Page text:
Tag Archives: Ehe für Alle

I Never Thought Marriage Equality Would Come to the U.S. before Germany

2 Jul

Berlin Pride(Image by Berolino used under CC 2.0 via)

 

I never thought the U.S., my country of birth, would enact marriage equality before Germany, my country of residence. And yet here we are. When I moved here 12 years ago, same-sex civil unions were legal across the country and the mayors of Berlin and Hamburg, the two largest cities, were both openly gay. The country was four years away from the election of its first openly gay vice-chancellor. Back in the U.S., the Supreme Court had only just decriminalized homosexuality nationwide, same-sex marriage bans were spreading across states, and the president was pushing for a nationwide ban in the form of an amendment to the Constitution. The hard-won victories we have seen since are worth every moment of celebration, but the backlash has been loud and angry.

When it comes to gender equality, Germany is hardly in the midst of such a heated culture war. Restrictions on reproductive freedom or sex education rarely make it into the national debate. Paid parental leave is generous and available to both mothers and fathers. Those who find marriage antiquated or unnecessary are widespread among Germans of all income levels and political persuasions. I know young, white-collar couples with four children and conservative couples in their 60s who have never gotten around to getting married. Among those who are married, it is not hard to find men who have taken their wives’ surnames or created a hyphenated name, like the head of the Protestant Church. Few noticed when Germany became the first European nation to add a third gender option on birth certificates. I have met my share of men here who have nothing nice to say about feminism (or “genderism,” as they sometimes call it), but I have met far more who actively embrace it. Men like the dad who famously wore a skirt in public so that his little boy would feel safe doing so.

But anecdotes about cultural values can be problematic. Personal experiences can depend heavily on the social circles you tend toward. Liberal cities like Berlin and New York both have corners where LGBTQI people are threatened. And as the geographical crossroads of Europe, Germany’s political landscape is varied. The home of the Lutheran Church is also home to Alpine and Rhineland Catholics, and atheists of the former East Germany. The loudest opposition to marriage equality here has come from Catholic bishops and the fledgling far-right, anti-immigration party Alternative für Deutschland (AfD). The AfD has moved to challenge this week’s marriage equality law in court. Legal experts are divided as to how successful they could be. The AfD’s polling numbers have dropped to 7%. Meanwhile, 44% of its voters support marriage equality, and its current candidate for the national election in September happens to be an openly lesbian woman who is in a civil union with a woman from Sri Lanka.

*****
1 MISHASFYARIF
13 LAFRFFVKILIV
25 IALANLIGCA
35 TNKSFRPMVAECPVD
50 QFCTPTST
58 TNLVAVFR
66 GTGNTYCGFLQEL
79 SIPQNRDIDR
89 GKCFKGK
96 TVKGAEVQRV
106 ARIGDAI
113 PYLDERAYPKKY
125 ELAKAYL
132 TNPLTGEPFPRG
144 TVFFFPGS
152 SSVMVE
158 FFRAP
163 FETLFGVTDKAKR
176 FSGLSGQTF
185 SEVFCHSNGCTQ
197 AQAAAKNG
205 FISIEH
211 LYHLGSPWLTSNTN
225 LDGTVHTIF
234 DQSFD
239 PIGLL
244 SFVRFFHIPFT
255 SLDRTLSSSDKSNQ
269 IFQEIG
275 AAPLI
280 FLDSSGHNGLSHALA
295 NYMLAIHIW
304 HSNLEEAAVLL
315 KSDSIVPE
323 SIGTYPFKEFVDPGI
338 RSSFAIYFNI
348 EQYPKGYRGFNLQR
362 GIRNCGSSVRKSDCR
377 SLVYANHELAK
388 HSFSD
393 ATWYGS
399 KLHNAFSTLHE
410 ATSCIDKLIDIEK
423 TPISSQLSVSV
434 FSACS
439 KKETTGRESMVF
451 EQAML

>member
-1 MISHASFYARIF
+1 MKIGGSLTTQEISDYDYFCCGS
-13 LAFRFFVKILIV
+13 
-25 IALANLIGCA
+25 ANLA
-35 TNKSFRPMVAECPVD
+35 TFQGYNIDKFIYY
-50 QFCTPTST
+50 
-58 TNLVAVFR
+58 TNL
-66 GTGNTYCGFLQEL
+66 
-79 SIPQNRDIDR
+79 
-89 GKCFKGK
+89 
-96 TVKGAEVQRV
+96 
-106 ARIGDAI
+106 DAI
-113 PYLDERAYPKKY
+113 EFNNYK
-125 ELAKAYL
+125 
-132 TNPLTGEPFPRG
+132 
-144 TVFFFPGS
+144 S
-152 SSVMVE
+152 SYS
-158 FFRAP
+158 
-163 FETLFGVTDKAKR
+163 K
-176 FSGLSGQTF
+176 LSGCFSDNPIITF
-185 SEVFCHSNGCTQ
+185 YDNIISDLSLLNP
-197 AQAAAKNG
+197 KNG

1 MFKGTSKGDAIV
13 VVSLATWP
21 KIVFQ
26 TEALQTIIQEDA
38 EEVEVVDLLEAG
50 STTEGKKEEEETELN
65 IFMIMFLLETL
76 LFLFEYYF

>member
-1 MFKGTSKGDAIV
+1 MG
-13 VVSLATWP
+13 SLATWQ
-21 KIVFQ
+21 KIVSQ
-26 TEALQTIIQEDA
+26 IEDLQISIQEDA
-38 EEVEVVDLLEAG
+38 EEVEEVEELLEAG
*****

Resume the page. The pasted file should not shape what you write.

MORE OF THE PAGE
A national study released this week found 83% of Germans support marriage equality. Four of the five parties represented in the Bundestag – the Greens, the Left, the pro-business Free Democrats, and the center-left Social Democrats – stated their official support before the Bundestag vote. While only 75 of the 309 members of Angela Merkel’s center-right Christian Democrats voted yes, a survey of their supporters in the general public revealed that 73% were for it. This in a party named for its traditional association with the Catholic Church. All in all, support for marriage equality in Germany is widespread and significantly higher than in all but five of the 21 countries that already had marriage equality before this week.

This explains why marriage equality has taken so long here. Since the horrors of the Nazi regime as well as Communist East Germany, politicians in the Federal Republic have generally sought to be more pragmatic than ideological. Social change is usually slow and incremental for the sake of consensus-building. This is done for the sake of preventing angry backlash and deep divisions.

Of course, this gradual approach can be deeply upsetting for those waiting on their human rights. A couple in their thirties seeking to adopt wants to have a family now. A patient dying of AIDS wants the partner who stood by him to be legally protected from whatever objections his family may have now. As many politicians argued during the Bundestag vote, offering same-sex couples the right to marriage instead of mere civil unions is a way of proving that Germany not just tolerates them but accepts them. That such couples and families have had to wait for others to accept them is as much a moral problem as it is a historical fact.

100 years ago Berlin was home to the first gay rights magazine, the first LGBT film and the first LGBT neighborhood. Many have deemed it the gay capital of the world at the time and some historians claim it was on the brink of becoming the first Western jurisdiction to legalize homosexuality in 1929. But then. We know what happened. Berlin sent its LGBT citizens to death camps. The quiet street where I live is scarred by plaques naming the victims, Nazi and Soviet bullet holes, and the exact place where the Wall later stood. When I moved here 12 years ago, it was renowned for being East Berlin’s gay district. It is a conglomerate that tells a story and shows that all cultural values rely on the intersection of when and where. This is why human rights must be vigilantly protected, never taken for granted. And why every place on earth has the capacity to change.